Guaguas de pan - the Bread Babies for the Day of the Dead

Fancy Guaguas by Misti Donuts

Bread figures or 'Bread Babies' have been part of the food culture of Ecuador for centuries. A traditional holiday fruit drink known as colada morada accompanies the sweet bread figures, both of which are shared by families during the day of the dead celebration known in Ecuador as Día de los Difuntos, or 'Day of the Deceased.'

The special bread figures known as guaguas de pan - guaguas means baby in Quichua - were made with pumpkin in earlier times. They were composed of boiled tortillas cooked in a pre-hispanic clay pot. These breads evolved with the arrival of the Spanish conquests when wheat was added to the sweet pumpkin bread batter. The recipe now is a basic sweet yeast dough similar to cinnamon rolls.

What we know as bread figures are understood to be a representation of the deceased decorated with colorful icing and ornaments. When the Spanish conquerors came, they changed a rumored ancient custom of exhuming the dead for the occasion, and instead implemented the tradition of these bread figures accompanied with a blood-hued ancestral drink "Colada Morada" which also has a very long history in Ecuador.

Colada moradas represent nourishment for the ancestors' journey to the afterworld, and the bread figure symbolizes loved ones and deceased family members. Colada Morada has been enjoyed for more than 5,000 years by pre-columbian groups who lived in the territories now known as Ecuador. The early people collected pineapples, strawberries, mora or blackberries and mortiño (Andean blueberries) in Ecuador’s sub-tropical regions. As soon as they started using fire and clay pots to cook the fruit, they realized they could transform them into a tasty "colada." The fruits were also mixed with starches such as corn, potatoes, and quinoa. Later these drinks were used to celebrate the beginning and the end of the harvest as a symbol of the beginning and the end of life. Even later, these customs evolved to celebrate the journey of life in Andean cosmology, especially in the rainy season during October and November.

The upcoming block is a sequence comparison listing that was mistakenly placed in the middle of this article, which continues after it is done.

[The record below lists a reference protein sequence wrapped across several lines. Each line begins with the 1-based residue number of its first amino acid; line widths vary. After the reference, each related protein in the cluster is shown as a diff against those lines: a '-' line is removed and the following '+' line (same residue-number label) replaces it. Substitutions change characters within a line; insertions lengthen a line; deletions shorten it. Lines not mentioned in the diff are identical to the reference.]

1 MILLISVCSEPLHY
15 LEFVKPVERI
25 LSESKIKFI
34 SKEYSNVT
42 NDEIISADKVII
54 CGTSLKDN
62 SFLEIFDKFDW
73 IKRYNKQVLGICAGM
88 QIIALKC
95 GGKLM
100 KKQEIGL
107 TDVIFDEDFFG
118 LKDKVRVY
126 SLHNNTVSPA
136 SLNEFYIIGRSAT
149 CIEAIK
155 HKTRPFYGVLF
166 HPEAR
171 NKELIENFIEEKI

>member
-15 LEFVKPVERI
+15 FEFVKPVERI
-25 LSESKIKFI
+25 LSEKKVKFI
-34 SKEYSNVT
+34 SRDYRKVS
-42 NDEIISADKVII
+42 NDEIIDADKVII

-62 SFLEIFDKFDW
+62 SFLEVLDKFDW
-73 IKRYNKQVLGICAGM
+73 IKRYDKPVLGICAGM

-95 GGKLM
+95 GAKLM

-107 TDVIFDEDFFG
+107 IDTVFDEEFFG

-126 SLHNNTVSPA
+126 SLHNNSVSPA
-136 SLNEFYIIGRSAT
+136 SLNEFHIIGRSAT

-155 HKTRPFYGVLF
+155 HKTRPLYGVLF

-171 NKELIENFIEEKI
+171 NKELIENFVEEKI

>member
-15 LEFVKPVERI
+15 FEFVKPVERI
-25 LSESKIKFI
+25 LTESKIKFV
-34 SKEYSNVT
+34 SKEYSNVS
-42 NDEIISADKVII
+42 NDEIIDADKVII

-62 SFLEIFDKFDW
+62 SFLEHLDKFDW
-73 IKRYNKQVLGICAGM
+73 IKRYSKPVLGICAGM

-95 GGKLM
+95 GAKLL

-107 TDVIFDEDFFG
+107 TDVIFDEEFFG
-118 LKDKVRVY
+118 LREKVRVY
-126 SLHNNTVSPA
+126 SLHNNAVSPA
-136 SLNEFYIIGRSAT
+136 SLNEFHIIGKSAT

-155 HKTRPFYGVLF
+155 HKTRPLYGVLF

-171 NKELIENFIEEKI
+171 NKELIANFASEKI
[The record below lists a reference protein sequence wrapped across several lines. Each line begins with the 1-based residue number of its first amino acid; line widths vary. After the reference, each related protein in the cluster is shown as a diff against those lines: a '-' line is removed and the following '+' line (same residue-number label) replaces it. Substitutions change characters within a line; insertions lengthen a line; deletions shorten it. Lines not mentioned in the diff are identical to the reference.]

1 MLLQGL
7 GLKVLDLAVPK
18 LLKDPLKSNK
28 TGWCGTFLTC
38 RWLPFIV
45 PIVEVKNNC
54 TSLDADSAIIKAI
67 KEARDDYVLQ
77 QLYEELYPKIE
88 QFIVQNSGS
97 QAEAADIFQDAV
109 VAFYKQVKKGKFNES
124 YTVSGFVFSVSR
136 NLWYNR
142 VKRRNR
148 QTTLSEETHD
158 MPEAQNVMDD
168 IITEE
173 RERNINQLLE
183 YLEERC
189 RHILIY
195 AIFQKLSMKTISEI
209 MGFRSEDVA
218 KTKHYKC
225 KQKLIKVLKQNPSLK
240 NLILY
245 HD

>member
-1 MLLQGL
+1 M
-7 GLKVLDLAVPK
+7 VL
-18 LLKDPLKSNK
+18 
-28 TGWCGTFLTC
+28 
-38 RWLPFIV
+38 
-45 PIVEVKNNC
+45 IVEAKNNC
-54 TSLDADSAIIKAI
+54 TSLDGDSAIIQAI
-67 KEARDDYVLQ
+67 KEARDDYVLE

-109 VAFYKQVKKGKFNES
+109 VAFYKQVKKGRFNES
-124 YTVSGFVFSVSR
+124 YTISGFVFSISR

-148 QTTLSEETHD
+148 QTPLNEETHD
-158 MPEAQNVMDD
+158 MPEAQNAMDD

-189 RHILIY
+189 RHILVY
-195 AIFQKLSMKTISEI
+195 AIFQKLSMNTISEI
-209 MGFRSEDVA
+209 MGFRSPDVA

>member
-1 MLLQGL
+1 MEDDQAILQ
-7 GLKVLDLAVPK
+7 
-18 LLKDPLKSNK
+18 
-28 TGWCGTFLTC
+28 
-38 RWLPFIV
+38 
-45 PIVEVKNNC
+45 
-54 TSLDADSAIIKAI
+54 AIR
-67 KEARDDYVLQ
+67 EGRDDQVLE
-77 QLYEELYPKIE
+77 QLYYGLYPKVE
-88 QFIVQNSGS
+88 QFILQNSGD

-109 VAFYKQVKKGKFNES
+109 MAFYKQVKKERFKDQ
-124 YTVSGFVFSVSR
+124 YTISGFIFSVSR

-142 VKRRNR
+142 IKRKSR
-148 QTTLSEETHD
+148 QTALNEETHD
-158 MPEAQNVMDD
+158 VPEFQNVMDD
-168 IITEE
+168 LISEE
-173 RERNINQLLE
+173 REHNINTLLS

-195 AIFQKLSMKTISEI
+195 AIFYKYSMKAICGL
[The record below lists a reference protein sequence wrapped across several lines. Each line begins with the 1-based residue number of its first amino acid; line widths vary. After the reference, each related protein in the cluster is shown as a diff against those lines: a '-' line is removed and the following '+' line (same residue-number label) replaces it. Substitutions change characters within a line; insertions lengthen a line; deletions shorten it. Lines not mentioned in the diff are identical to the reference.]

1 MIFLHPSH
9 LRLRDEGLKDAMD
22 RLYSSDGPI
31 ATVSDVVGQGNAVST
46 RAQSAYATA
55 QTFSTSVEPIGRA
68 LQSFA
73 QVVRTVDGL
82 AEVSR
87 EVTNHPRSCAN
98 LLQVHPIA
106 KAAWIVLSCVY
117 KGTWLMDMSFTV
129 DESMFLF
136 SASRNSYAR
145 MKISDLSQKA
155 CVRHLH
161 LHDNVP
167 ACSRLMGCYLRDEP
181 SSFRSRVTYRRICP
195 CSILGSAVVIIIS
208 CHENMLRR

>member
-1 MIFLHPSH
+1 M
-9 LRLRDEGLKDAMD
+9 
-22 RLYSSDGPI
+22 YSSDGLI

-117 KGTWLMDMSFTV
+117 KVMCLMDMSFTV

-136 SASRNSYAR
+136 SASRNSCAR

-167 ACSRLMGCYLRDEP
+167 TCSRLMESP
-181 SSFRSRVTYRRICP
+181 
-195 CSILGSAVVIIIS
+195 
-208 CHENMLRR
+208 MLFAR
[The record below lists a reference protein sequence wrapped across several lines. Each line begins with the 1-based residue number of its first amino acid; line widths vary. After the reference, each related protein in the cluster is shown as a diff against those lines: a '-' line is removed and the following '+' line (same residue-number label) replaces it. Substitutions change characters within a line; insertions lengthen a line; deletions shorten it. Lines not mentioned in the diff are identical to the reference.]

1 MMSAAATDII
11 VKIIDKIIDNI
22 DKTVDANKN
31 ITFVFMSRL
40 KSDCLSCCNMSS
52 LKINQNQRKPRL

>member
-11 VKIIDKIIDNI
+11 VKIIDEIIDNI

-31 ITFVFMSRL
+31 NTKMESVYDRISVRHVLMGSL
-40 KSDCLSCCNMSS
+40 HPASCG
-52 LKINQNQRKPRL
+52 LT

Bread figures and fruity colada morada drinks become available each year in Loja during the Día de los Difuntos, or Day of the Deceased festival between October 27th and November 3rd. Life in Loja likes a contemporary take on the bread babies created by a local young Lojano food entrepreneur at Misti Donuts. Cristina, the brains behind this bakery start-up, is a food engineer trained at UTPL, Loja’s private technical university. Misti’s guaguas de pan are very light decorated and creme-filled eclair-style donuts. Some of the 'babies' from Misti are wearing masks to remind us to be careful during the holidays while the national emergency continues. Misti is an excellent choice for the times because they will deliver the treats directly to your door, so you and your family can avoid the crowds and stay healthy.

This blog post is an example of how the team at Life in Loja helps tourists and visitors, expats and immigrants, to better appreciate the many aspects of living in Loja, Ecuador. If you would like to know more about our custom tours and relocation services then contact us by email or phone/WhatsApp at 593-098-674-5994 to begin a conversation.


  1. Misti, please deliver to us in Vilcabamba. Rico!

    1. Give the donut babies a try when you come to Loja. They are the best


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